We just can’t believe we’re just supposed to sit there. That’s unfathomable. How do you even do that? (See how natural that question sounds?)
I can imagine readers protesting, “What about following the breath, or concentrating on an object, or letting go of thoughts? What about the meditation techniques we’ve been taught, and that seem to help?”
My answer is this: As least as concerns Zen meditation, techniques are ways to counteract the strong habitual tendency of our minds to try to be productive, entertained, or satisfied even when we’ve decided not to act on any of our thoughts. You might say the techniques decrease your “doing” level (because a simple technique like following your breath involves much less mental activity than brainstorming a new project for work). In this sense techniques can make the circumstances more conducive to doing nothing.
But mostly I think we give meditation techniques because people need to feel like they’re doing something. Anything. Heck – make me do something as boring and unproductive as counting my breath, but at least I can imagine it’s good for me and try to do a really good job of it! Anything but nothing.
How do the benefits of meditation happen if you don’t do anything?! Surely you can’t just sit there and let your mind do anything it wants to! Surely you need to make an effort! (Because if you don’t do something, nothing will happen!)
Isn’t it amazing that plants grow all on their own? That our bodies rest and heal, moisture ends up in the sky and comes down as rain, and species evolve, without any direct, conscious effort on our part? We can affect these processes by what we do, but ultimately they are out of our hands and part of the larger functioning of our universe.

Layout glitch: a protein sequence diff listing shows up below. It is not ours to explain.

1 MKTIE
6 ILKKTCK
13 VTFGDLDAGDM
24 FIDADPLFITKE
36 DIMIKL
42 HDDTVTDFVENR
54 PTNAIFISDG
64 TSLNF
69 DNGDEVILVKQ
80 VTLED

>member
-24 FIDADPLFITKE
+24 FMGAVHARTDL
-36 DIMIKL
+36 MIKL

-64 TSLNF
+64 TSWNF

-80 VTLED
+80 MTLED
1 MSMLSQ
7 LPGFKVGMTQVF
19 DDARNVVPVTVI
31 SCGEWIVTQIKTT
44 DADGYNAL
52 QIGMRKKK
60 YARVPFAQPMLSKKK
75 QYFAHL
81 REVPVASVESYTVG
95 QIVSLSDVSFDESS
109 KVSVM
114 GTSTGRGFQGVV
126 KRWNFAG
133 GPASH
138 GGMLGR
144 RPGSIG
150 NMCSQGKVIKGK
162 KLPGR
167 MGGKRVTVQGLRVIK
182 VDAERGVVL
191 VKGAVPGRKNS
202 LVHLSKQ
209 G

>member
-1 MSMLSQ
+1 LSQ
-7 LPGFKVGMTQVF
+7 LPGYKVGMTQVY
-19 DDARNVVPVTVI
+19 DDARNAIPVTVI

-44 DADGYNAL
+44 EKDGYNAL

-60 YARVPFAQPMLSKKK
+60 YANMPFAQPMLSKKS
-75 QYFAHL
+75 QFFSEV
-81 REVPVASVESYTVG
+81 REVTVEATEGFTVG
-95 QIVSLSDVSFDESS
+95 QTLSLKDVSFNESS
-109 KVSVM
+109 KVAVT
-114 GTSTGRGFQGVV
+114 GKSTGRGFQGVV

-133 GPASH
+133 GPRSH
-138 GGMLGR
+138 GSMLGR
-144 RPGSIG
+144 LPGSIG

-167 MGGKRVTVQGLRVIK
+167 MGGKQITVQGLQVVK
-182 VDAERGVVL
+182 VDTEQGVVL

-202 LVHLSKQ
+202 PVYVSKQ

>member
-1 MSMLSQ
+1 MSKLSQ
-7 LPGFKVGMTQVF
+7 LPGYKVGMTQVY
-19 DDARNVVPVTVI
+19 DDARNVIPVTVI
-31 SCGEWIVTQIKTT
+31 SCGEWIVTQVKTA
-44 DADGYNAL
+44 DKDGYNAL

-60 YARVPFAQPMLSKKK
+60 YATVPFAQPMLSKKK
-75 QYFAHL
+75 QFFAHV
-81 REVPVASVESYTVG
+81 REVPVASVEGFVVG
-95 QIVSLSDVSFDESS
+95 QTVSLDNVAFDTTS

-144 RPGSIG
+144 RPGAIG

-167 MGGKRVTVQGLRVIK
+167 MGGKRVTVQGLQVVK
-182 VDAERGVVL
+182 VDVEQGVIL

Our being – our body-and-mind, which are actually not two – has a way of reorienting itself to reality, if we only let it. Isn’t that great? You don’t have to do anything.
Except, that is, to spend some time not doing.
Zen master Dogen wrote in 1242, in his essay called Zazenshin:
“Nanyue said, ‘If you are identified with the sitting form, you have not reached the heart of the matter.’
“To be identified with the sitting form, spoken of here, is to let go of and to touch the sitting form. The reason is that when one is sitting buddha, it is impossible not to be one with the sitting form. However clear the sitting form is, the heart of the matter cannot be reached, because it is impossible not to be one with the sitting form. To penetrate this is called letting go of body and mind.” (Translation by Kaz Tanahashi & Michael Wenger)
We already have everything we need. When we sit, we are sitting buddha – no matter how admirable or insufficient our meditative concentration. Buddha does not depend on this. By our sitting, by our not doing, we place ourselves in alignment with this truth. Naturally we want to consciously realize it, and this is the passion behind our effort, but the irony is that we consciously realize it when we become completely immersed in nondoing.